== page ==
Marco, an entrepreneur living in an emerging country, decides to set up a business. He has small amount of cash inherited from his grandmother, however it is enough only for working capital. So, he needs to borrow. But, there is a trilemma that Marco is dealing with (i) keep the cost of borrowing at minimum (ii) get a reasonable return on financial assets (iii) minimize the risk. Marco is aware of the challenges but thinks that he can optimize his position without dropping any of the balls, like a juggler. First, he decides to borrow in Euros with low cost Because interest rates and volatility are high in the local currency market. Next, Marco believes that he can raise return without putting his inheritance at risk by investing in US Treasury bonds. So, Marco should be happy with this strategy as he anticipates making less interest payments to his Euro loans and benefiting from the relatively high dollar interest rates for his assets.
What is wrong with this scenario? As any MBA student or CFA candidate can easily point out: Marco is exposed to foreign currency risk and there is a clear mismatch between his assets and liabilities. Indeed, in Marco’s case, risk can be mitigated by making some adjustments in his balance sheet or entering into swap transactions.
Surprisingly, in many countries the size and currency composition of international reserves and government debt, which are the largest portfolios in a sovereign’s assets and liabilities, do not match each other, similar to Marco’s own balance sheet. However, unlike Marco’s case, risk mitigation may not be as easy for the sovereigns.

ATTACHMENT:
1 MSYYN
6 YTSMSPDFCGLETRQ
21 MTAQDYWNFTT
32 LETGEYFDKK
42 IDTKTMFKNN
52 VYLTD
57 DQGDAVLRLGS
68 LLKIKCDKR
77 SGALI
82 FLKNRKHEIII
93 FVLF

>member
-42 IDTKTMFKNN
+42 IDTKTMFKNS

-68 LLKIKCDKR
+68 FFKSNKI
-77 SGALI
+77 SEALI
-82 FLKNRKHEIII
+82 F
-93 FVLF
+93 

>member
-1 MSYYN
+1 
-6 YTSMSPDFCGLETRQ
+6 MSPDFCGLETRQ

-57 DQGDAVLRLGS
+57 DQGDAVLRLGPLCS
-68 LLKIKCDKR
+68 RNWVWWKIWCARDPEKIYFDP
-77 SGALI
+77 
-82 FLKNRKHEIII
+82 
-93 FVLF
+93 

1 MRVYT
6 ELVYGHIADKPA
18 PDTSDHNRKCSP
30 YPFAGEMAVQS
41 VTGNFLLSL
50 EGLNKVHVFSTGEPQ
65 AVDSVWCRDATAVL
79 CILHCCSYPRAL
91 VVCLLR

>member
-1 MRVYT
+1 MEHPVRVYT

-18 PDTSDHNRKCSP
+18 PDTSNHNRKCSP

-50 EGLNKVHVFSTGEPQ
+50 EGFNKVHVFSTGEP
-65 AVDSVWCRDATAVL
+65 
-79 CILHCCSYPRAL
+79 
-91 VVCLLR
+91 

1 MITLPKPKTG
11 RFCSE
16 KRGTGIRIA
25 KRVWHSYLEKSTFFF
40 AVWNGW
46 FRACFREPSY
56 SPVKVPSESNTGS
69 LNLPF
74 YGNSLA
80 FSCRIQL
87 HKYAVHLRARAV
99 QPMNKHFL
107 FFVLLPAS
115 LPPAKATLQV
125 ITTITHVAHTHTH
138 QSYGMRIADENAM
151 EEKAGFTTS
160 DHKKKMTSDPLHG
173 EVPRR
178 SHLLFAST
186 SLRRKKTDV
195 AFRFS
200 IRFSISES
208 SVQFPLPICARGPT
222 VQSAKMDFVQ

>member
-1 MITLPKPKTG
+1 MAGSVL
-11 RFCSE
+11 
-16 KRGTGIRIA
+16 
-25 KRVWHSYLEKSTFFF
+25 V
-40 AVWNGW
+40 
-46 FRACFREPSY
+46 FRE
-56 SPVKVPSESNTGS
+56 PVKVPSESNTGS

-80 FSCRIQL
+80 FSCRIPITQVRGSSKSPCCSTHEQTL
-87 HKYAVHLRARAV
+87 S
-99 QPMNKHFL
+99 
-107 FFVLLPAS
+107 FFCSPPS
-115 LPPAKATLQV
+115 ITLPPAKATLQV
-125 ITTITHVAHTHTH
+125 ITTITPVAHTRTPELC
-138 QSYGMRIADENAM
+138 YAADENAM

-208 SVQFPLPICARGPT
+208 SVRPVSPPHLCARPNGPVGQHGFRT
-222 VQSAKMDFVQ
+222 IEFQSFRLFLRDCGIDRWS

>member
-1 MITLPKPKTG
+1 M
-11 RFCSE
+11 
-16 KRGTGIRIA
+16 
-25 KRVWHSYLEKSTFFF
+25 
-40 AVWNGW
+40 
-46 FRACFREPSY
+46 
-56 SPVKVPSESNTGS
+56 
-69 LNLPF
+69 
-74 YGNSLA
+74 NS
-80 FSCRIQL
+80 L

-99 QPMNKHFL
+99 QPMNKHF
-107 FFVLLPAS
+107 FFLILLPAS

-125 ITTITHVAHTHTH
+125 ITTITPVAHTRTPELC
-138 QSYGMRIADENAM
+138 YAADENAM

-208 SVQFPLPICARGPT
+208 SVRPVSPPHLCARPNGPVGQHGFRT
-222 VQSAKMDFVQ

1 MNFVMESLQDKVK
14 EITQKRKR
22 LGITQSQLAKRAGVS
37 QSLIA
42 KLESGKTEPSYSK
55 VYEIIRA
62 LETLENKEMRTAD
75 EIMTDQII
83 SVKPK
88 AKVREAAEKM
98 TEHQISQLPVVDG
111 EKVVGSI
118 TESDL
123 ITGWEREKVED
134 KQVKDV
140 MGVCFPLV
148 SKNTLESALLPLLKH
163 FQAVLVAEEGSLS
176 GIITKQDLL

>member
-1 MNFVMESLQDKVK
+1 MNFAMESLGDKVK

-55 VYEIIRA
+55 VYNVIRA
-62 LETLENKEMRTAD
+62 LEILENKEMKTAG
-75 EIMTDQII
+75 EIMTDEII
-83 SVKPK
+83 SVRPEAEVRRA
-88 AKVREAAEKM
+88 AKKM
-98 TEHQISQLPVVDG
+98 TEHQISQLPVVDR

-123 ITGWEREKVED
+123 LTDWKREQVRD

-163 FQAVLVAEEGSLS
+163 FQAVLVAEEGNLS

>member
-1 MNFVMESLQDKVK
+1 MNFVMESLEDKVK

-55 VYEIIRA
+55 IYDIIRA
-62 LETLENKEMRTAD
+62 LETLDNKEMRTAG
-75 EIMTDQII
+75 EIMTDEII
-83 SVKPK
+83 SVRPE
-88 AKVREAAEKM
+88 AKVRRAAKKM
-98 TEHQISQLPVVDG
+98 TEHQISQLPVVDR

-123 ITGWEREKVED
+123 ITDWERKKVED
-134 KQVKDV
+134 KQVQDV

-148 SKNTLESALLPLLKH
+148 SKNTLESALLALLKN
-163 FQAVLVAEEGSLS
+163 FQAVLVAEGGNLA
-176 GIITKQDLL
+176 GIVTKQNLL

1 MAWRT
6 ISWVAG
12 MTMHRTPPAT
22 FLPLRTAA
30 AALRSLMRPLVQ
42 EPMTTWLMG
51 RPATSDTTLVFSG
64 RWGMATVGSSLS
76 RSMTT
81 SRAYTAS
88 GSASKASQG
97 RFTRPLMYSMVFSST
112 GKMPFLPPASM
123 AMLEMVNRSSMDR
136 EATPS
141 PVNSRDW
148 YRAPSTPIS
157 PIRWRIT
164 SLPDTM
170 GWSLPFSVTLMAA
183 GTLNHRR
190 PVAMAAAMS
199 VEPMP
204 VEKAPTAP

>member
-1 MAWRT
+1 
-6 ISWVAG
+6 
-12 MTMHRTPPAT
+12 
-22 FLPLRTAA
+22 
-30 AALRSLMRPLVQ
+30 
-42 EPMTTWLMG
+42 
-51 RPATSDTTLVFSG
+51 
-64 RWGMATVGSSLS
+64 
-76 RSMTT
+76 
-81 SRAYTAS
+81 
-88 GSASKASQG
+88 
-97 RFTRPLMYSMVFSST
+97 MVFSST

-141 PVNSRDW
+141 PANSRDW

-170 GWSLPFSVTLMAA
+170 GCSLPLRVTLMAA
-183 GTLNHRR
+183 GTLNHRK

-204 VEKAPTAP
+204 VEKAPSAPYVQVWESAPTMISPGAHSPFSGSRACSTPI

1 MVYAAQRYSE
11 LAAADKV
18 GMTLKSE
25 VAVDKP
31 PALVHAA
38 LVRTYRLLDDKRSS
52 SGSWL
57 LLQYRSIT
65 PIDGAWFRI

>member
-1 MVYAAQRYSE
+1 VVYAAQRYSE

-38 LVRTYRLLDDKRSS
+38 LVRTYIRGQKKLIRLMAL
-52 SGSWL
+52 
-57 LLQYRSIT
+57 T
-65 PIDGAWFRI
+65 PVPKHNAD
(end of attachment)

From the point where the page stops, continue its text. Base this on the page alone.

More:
Foreign Currency Composition of External Debt and International Reserves
In almost all countries, debt and international reserves portfolios are being managed by different institutions with different objectives and mandates. To this end, Central Banks manage international reserves ensuring that: (i) adequate foreign exchange reserves are available for meeting a defined range of objectives; (ii) liquidity, market, and credit risks are controlled in a prudent manner; and (iii) reasonable earnings are generated over the medium to long term on the funds invested as described in the IMF Guidelines for Foreign Exchange Reserve Management. On the other hand, the main objective of public debt management is to ensure that the government’s financing needs and its payment obligations are met at the lowest possible cost, with a prudent degree of risk, over the medium to long run. (WB/IMF Public Debt Management Guidelines).
Therefore, the traditional approach suggests managing a sovereign’s largest assets and liabilities in an independent way, based on the priorities of debt and reserve management. However, this approach may simply result in policy inefficiencies, and cost increases because of over-hedging or being exposed to unanticipated risks due to under-hedging. On the other hand, as suggested by Cangoz, Sulla, Wang and Dychala (2019), a joint risk management approach, supported by a well-organized governance structure, can improve risk management across sovereign balance sheet and increase national wealth.
A practical asset and liability management approach allows the debt management office and the central bank reserves management unit to optimize their portfolios separately in line with their mandates while mitigating the risks through setting up the following framework: